By Daniel Siegeltuch
180 high school students joined the World Affairs Council-Washington, DC on Tuesday, December 8 to participate in the WAC-DC Youth Forum on Climate Change. This conference, which took place at the historic Thurgood Marshall Center in DC’s Shaw neighborhood, featured an engaging and informative series of expert speakers, youth leaders, and a simulation activity that provided DC area students a unique opportunity to explore the realities of climate change and further understand how they can work to create a solution.
At 9:30 am, after the students had settled at their assigned tables for the afternoon’s simulation, WAC-DC President and CEO Tony Culley-Foster delivered the opening remarks. Climate change, Mr. Culley-Foster insisted, “is one of the great issues of our time.” He emphasized that the students in the room represented a generation of future leaders who, armed with enthusiasm and knowledge, will be prepared to solve global climate challenges. Enumerating the many consequences of a warming planet, from “air that is unfit to breathe” to severe droughts and wars fought over scarcity, Mr. Culley-Foster reminded the audience that knowledge of these problems is not enough; “it is knowledge, put in to action to produce results” that will equip students with the “practical ways to change the syndrome of destruction” that threatens our climate. To begin the conference, Mr. Culley-Foster challenged the participants to listen, engage and leave “energized and informed on the greatest issue of our time”, ready to put knowledge into action in order to save “a changing world increasingly at war with itself.”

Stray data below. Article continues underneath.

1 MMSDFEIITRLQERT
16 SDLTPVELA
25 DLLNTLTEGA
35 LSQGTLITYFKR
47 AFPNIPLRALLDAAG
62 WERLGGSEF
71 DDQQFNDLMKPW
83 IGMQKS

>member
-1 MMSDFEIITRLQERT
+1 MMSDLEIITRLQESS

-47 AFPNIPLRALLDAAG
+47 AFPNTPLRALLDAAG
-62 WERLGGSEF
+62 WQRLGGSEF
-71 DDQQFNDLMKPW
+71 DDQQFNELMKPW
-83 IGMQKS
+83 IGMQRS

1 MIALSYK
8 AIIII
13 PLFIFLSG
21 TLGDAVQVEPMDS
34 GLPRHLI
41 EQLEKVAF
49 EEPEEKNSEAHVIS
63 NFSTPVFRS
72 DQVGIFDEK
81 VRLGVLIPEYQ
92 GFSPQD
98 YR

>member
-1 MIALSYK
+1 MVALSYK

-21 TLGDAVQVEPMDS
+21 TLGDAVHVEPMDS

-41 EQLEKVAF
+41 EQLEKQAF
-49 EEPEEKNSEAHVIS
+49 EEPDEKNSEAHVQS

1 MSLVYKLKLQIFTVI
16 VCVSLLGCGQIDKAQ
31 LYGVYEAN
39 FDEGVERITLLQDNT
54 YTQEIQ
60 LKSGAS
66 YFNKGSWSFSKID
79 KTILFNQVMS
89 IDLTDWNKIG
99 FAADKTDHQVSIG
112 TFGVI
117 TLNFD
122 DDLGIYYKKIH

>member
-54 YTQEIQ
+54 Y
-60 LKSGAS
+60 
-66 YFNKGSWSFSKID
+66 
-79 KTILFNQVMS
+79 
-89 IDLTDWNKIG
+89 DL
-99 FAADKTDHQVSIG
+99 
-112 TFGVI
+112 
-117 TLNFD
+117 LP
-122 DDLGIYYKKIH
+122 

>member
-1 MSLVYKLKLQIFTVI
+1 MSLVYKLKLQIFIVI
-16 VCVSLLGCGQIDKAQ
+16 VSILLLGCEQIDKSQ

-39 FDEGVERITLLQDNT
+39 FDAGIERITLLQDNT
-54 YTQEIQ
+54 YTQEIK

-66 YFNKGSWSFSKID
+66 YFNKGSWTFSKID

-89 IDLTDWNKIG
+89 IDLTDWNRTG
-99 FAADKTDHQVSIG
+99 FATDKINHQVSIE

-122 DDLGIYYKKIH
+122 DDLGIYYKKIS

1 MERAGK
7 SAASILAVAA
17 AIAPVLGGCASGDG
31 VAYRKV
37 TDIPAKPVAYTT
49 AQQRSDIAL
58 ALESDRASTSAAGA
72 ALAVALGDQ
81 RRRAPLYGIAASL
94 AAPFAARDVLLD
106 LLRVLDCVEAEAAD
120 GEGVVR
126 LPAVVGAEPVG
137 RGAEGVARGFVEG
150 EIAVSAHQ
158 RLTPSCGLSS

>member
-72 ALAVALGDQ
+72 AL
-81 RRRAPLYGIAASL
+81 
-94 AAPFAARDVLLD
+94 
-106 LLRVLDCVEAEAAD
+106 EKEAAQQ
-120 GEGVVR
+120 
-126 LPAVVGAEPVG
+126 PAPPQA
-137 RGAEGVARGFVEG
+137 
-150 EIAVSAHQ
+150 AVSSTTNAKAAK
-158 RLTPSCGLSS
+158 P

After Mr. Culley-Foster’s remarks, the students enjoyed a thought-provoking series of presentations by experts on the critical issues concerning climate change. The first presenter, Blake Lynch, a Climate Leader at the Climate Policy Project, began by stressing that activism works, demonstrating how his organization’s efforts to protest the Keystone Pipeline helped to cancel the controversial project. Then, projecting a menacing picture of a flood on to the screen, Mr. Lynch warned that “the earth is doomed” unless immediate action is taken. Mr. Lynch proceeded to articulate the looming threats to the climate, elaborating how heat trapped in the atmosphere by greenhouse gasses can cause everything from intensified droughts and heat waves to destructive hurricanes, floods, and blizzards. Greenhouse gasses from half a century of industrial activity, he explained, have upset the equilibrium that the atmosphere has maintained for millennia, creating a “new normal” of extreme weather, political instability and medical emergencies all brought about by a drastically changing climate. The good news, he announced, is there is ample historical precedent for collaborating to overcome seemingly insurmountable challenges: global issues such as ozone depletion, toxic waste dumping, and atmospheric nuclear weapons testing were all remedied by a combination of citizen engagement and governmental action. Although we are quickly running out of time to reverse the effects of climate change, Mr. Lynch concluded, it is nonetheless a problem that the students themselves, by saying no to dirty energy, voting out climate change deniers and supporting green energy advocates, can work together to solve.